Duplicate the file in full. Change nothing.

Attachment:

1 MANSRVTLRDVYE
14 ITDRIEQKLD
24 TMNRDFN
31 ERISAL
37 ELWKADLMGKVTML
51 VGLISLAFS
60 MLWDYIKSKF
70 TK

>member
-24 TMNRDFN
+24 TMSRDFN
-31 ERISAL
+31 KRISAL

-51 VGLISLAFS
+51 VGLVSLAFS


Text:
1 MANSRVTLRDVYE
14 ITDRIEQKLD
24 TMNRDFN
31 ERISAL
37 ELWKADLMGKVTML
51 VGLISLAFS
60 MLWDYIKSKF
70 TK

>member
-24 TMNRDFN
+24 TMSRDFN
-31 ERISAL
+31 KRISAL

-51 VGLISLAFS
+51 VGLVSLAFS